Condom Negotiation is a Necessary Part of Consent

By Jamie Porter, health promotions analyst 

Last month, a Swiss man was convicted of sexual assault for removing a condom during sex without his partner’s knowledge. This was a landmark case in Switzerland—and for the rest of the world.

The victim had consented to one sexual act with the man. She had made it clear that her consent was contingent upon her partner wearing a condom. When he removed the condom without her knowledge, he began a different sexual act; a sexual act for which he didn’t have consent.

Any sexual act without the consent of both partners is considered sexual assault.

According to Scarleteen.com, sexual consent is “an active process of willingly and freely choosing to participate in sex of any kind with someone else, and a shared responsibility for everyone engaging in, or who wants to engage in, any kind of sexual interaction with someone.” It is:

  • Verbally expressed
  • Specific
  • Enthusiastic
  • Given when sober and conscious
  • Can be withdrawn at any time
  • True for all participants.

Consent must be given for each sexual act, and consent for one sexual act does not constitute consent for another act. Check out the Scarleteen.com link above for a more in-depth exploration and explanation of consent.

If you are having a hard time seeing how a discussion of pregnancy and sexually transmitted disease (STD) prevention would relate to sexual consent, try thinking about it this way: When conducting an academic study, researchers must obtain consent from every participant. Part of obtaining consent from participants includes informing them of any and all possible risks participating in the study may pose. That is what we call informed consent.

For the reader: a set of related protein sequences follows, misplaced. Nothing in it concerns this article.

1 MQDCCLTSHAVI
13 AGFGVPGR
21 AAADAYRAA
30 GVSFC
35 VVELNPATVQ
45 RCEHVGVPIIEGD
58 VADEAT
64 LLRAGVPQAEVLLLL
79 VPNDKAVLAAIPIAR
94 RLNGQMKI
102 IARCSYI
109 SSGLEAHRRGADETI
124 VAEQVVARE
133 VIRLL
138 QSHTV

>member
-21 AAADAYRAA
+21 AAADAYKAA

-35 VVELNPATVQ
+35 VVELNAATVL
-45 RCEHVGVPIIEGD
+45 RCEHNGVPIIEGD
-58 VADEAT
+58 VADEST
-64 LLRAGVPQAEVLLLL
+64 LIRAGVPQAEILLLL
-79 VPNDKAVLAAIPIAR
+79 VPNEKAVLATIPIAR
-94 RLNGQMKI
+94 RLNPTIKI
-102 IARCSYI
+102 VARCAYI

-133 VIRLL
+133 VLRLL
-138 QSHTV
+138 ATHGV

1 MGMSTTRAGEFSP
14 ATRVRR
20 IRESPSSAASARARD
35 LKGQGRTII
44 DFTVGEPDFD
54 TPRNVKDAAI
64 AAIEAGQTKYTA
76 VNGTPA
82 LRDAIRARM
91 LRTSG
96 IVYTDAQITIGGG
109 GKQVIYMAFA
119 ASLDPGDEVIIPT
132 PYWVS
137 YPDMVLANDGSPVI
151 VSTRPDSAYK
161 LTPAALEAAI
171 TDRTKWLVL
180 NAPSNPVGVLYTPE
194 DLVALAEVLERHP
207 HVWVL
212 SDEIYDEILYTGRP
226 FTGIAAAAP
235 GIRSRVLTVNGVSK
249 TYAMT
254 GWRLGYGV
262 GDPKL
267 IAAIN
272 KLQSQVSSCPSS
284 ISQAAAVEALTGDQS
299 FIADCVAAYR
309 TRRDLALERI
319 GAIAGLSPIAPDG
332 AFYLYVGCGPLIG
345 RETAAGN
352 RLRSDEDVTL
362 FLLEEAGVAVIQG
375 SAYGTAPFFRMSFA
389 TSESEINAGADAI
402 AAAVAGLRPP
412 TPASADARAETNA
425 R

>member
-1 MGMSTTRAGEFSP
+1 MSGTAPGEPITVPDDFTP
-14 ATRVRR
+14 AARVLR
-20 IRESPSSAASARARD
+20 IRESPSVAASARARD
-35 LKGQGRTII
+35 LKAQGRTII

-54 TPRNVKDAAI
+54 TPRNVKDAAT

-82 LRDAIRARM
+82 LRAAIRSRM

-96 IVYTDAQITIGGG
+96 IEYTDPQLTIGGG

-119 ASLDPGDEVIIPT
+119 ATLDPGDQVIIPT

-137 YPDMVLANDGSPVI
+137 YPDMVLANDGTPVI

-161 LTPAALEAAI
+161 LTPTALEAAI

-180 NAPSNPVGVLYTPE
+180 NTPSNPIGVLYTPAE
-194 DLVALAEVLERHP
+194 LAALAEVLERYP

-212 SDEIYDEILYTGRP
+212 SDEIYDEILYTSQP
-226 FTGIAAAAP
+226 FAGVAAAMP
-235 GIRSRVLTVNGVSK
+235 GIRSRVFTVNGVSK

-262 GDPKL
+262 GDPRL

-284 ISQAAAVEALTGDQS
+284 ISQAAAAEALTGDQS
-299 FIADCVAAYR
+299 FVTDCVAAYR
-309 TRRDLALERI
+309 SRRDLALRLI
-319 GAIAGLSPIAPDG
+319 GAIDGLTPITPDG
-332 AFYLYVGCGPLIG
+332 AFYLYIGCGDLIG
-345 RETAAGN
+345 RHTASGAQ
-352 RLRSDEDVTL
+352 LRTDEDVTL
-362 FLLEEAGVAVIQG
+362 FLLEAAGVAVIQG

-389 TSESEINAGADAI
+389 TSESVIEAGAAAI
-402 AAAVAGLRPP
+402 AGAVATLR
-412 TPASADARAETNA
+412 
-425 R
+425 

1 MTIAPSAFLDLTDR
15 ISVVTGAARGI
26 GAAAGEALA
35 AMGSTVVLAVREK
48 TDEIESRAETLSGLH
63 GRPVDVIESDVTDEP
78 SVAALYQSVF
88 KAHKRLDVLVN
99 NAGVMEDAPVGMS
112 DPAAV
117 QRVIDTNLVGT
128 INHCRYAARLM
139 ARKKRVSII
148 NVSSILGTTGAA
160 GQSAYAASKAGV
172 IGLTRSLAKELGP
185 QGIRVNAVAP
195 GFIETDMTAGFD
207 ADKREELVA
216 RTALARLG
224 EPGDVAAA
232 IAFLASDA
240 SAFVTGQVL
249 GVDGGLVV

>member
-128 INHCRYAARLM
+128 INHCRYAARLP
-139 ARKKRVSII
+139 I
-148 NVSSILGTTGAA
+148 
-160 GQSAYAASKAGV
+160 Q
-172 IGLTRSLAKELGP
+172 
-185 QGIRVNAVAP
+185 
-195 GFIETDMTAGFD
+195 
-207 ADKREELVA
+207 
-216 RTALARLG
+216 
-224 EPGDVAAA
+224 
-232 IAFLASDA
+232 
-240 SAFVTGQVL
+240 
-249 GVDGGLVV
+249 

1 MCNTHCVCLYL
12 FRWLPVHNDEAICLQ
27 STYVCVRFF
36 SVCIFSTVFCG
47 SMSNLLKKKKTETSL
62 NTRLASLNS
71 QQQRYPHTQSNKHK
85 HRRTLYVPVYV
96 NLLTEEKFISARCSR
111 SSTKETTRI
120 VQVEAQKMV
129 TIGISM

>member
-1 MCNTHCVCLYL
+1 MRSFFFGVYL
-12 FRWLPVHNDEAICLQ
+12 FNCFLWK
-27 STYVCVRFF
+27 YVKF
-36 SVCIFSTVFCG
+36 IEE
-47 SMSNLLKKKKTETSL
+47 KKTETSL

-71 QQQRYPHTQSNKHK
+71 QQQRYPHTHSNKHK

In many ways, informed consent used for research is similar to sexual consent. It is specific; researchers must inform participants about exactly what will take place during the study. During informed consent, participants must be sober and give consent verbally (in addition to in written form). All participants have the right to stop at any time.

Another parallel that should exist, but often doesn’t, is informing participants of potential risks. STDs and pregnancy are possible risks to many sexual acts. In sexual consent, partners should disclose any STDs they have, any contraception used (if needed), and how they can reduce these risks.

Condom use and consent are rarely talked about together—if at all. This case shows that discussions about STD prevention and contraception are not just important to keep all partners sexually healthy—they are an integral component of obtaining consent. More importantly, if you are not respecting your partner’s wishes and boundaries when it comes to using barriers to prevent STDs and/or pregnancy, you are not practicing consent.

To learn more about sexual health, contact me at jporter@nebraskamed.com. If you want to learn more about consent and reducing sexual assault on UNL’s campus, check out PREVENT.

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